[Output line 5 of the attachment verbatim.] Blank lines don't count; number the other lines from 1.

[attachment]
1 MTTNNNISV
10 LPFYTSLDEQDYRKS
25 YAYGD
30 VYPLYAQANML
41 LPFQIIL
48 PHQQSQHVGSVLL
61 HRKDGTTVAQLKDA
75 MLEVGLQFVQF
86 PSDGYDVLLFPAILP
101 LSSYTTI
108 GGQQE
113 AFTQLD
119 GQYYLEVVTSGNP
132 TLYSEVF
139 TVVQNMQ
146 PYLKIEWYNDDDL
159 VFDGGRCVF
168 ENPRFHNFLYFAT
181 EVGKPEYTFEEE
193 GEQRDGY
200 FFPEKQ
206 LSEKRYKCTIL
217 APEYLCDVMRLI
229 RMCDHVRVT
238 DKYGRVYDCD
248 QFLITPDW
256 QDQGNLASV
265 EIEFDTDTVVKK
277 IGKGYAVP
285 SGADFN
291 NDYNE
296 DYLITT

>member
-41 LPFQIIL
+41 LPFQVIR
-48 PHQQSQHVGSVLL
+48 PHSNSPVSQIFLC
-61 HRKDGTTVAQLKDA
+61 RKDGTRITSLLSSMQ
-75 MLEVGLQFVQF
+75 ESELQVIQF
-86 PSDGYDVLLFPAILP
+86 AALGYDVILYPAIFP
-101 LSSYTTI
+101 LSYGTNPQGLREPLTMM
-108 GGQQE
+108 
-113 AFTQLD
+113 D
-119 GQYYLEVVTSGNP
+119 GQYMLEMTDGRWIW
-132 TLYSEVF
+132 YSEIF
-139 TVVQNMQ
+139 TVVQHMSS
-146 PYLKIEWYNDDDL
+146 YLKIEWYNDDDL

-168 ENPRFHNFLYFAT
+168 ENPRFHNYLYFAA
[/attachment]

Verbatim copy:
41 LPFQIIL